The recommendations are broken down into 3 primary age groups; Neonatal, Pediatric, Adult. Then further distinguished by In Hospital Cardiac Arrest (IHCA) and Out-of-Hospital Cardiac Arrest (OHCA).
Overall general recommendations still state that there is insufficient evidence to recommend ROUTINE use of ECPR across the board. However, use of ECPR in settings where the technology is readily available and can be rapidly implemented may be considered for “select cardiac arrest patients for whom the suspected etiology of the cardiac arrest is potentially reversible during a limited period of mechanical cardiorespiratory support.”
Interestingly, there was evidence of improved outcome for the Adult OHCA group. According to the report, “The use of extracorporeal CPR (ECPR) may allow providers additional time to treat reversible underlying causes of cardiac arrest (eg, acute coronary artery occlusion, pulmonary embolism, refractory ventricular fibrillation, profound hypothermia, cardiac injury, myocarditis, cardiomyopathy, congestive heart failure, drug intoxication) or serve as a bridge for left ventricular assist device implantation or cardiac transplant.” The evidence indicated improved neurologically intact survival rates for the Adult out-of-hospital cardiac arrest patients supported with ECPR compared to conventional CPR alone. This may lead to an even more rapidly and wider expansion of the use of ECMO in Emergency Departments across the United States.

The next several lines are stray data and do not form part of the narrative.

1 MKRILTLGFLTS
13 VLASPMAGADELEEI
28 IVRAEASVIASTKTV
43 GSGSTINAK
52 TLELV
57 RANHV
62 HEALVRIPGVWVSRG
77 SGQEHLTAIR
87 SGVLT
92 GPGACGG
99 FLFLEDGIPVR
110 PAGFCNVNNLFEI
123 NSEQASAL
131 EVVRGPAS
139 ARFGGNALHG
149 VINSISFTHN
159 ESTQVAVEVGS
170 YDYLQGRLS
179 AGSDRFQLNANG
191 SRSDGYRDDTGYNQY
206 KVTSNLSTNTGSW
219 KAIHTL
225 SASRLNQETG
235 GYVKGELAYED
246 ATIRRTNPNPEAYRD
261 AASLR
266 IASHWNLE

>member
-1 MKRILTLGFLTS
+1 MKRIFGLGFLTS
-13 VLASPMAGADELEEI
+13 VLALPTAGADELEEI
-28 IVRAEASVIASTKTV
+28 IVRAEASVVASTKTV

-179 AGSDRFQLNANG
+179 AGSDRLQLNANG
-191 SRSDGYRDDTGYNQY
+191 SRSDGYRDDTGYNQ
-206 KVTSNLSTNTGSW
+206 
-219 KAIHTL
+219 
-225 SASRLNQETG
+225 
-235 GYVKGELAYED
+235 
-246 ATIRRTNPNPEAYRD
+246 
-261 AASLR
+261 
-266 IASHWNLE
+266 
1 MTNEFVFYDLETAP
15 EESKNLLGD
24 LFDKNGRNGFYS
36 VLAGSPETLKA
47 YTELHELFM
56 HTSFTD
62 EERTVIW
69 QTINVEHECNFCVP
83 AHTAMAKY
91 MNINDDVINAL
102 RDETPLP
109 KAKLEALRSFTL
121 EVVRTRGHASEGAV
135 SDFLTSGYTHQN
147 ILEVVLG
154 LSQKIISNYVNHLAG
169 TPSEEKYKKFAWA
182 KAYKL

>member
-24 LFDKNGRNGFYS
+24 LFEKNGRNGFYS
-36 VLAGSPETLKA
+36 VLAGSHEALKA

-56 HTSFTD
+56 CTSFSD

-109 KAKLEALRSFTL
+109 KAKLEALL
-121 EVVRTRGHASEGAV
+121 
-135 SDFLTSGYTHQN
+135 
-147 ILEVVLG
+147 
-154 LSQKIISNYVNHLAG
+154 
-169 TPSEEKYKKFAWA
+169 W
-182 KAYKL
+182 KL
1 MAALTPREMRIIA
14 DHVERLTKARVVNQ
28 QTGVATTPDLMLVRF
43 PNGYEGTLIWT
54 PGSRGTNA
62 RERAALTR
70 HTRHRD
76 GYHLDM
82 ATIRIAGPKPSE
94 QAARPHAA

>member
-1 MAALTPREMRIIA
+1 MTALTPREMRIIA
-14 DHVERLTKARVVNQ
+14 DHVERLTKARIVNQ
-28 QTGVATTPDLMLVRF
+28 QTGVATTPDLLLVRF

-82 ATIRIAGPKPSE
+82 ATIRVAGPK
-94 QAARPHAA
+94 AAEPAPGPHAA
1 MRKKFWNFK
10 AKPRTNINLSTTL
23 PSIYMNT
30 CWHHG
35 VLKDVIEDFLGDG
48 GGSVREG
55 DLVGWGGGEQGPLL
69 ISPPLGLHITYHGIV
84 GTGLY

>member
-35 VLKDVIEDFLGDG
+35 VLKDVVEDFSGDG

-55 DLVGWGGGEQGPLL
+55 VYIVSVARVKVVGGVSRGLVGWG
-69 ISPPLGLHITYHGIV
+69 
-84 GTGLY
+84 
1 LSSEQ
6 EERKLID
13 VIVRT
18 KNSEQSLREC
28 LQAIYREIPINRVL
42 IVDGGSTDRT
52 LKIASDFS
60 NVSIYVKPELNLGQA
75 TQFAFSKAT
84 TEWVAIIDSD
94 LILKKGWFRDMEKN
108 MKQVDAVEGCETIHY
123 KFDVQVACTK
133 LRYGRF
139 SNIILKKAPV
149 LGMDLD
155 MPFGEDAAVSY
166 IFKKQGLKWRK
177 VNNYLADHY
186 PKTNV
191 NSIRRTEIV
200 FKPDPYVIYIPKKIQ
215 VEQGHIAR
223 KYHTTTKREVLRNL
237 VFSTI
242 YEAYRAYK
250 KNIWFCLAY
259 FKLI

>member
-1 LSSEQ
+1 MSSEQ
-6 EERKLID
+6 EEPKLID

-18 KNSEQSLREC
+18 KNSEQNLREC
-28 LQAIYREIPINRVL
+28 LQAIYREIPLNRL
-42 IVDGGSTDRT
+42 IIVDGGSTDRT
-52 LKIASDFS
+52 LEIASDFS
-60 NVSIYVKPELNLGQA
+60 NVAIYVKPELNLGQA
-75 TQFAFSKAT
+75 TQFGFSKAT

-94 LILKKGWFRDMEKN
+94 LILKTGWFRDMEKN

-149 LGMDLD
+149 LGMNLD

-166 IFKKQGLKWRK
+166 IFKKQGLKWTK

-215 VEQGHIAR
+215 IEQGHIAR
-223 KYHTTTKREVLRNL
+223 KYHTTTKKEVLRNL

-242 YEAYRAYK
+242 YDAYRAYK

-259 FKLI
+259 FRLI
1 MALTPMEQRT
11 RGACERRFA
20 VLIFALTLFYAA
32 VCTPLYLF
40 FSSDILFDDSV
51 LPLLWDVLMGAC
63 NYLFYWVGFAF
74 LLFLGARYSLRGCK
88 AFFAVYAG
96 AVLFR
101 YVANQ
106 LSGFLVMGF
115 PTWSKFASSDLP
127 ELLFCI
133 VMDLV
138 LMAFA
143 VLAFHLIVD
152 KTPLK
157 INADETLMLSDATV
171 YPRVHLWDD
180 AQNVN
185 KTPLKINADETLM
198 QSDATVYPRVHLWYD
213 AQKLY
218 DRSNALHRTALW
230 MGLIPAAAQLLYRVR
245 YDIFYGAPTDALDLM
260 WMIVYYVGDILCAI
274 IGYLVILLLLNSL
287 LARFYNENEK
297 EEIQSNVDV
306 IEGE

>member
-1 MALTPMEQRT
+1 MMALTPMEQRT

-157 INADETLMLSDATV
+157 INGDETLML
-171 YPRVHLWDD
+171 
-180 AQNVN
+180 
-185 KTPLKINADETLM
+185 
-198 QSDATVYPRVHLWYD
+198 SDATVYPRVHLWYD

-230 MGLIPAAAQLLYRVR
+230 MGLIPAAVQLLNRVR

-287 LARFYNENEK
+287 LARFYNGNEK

Full 2015 AHA Guidelines can be found in the November issue of CIRCULATION